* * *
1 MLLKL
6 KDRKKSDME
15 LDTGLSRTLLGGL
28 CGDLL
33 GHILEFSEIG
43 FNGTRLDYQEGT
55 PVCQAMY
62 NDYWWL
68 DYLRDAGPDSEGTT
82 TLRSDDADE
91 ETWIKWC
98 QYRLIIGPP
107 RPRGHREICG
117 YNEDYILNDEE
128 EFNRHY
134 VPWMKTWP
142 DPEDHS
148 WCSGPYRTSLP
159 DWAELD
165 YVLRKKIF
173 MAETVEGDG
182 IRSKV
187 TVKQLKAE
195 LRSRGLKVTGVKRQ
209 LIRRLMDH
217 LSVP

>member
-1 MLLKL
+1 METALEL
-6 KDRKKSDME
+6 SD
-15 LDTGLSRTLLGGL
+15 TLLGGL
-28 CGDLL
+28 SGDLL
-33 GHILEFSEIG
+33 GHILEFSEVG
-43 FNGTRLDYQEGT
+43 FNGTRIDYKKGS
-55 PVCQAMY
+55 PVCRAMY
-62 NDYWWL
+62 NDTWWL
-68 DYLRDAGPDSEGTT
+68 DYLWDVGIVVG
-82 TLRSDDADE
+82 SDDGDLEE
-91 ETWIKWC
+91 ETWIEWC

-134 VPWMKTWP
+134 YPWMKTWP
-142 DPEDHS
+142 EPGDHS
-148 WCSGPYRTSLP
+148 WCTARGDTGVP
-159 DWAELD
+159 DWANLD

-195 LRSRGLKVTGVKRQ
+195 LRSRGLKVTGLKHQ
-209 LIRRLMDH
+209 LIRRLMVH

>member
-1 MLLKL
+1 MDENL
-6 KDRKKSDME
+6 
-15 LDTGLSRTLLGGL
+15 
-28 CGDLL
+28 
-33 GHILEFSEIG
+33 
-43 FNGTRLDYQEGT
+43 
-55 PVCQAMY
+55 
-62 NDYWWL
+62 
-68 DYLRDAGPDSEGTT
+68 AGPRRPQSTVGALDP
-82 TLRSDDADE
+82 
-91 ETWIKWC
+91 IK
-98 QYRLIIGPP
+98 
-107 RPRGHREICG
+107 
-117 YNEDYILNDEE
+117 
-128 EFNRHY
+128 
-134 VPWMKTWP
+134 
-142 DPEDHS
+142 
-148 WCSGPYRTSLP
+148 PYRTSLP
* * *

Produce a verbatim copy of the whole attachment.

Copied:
1 MLLKL
6 KDRKKSDME
15 LDTGLSRTLLGGL
28 CGDLL
33 GHILEFSEIG
43 FNGTRLDYQEGT
55 PVCQAMY
62 NDYWWL
68 DYLRDAGPDSEGTT
82 TLRSDDADE
91 ETWIKWC
98 QYRLIIGPP
107 RPRGHREICG
117 YNEDYILNDEE
128 EFNRHY
134 VPWMKTWP
142 DPEDHS
148 WCSGPYRTSLP
159 DWAELD
165 YVLRKKIF
173 MAETVEGDG
182 IRSKV
187 TVKQLKAE
195 LRSRGLKVTGVKRQ
209 LIRRLMDH
217 LSVP

>member
-1 MLLKL
+1 METALEL
-6 KDRKKSDME
+6 SD
-15 LDTGLSRTLLGGL
+15 TLLGGL
-28 CGDLL
+28 SGDLL
-33 GHILEFSEIG
+33 GHILEFSEVG
-43 FNGTRLDYQEGT
+43 FNGTRIDYKKGS
-55 PVCQAMY
+55 PVCRAMY
-62 NDYWWL
+62 NDTWWL
-68 DYLRDAGPDSEGTT
+68 DYLWDVGIVVG
-82 TLRSDDADE
+82 SDDGDLEE
-91 ETWIKWC
+91 ETWIEWC

-134 VPWMKTWP
+134 YPWMKTWP
-142 DPEDHS
+142 EPGDHS
-148 WCSGPYRTSLP
+148 WCTARGDTGVP
-159 DWAELD
+159 DWANLD

-195 LRSRGLKVTGVKRQ
+195 LRSRGLKVTGLKHQ
-209 LIRRLMDH
+209 LIRRLMVH

>member
-1 MLLKL
+1 MDENL
-6 KDRKKSDME
+6 
-15 LDTGLSRTLLGGL
+15 
-28 CGDLL
+28 
-33 GHILEFSEIG
+33 
-43 FNGTRLDYQEGT
+43 
-55 PVCQAMY
+55 
-62 NDYWWL
+62 
-68 DYLRDAGPDSEGTT
+68 AGPRRPQSTVGALDP
-82 TLRSDDADE
+82 
-91 ETWIKWC
+91 IK
-98 QYRLIIGPP
+98 
-107 RPRGHREICG
+107 
-117 YNEDYILNDEE
+117 
-128 EFNRHY
+128 
-134 VPWMKTWP
+134 
-142 DPEDHS
+142 
-148 WCSGPYRTSLP
+148 PYRTSLP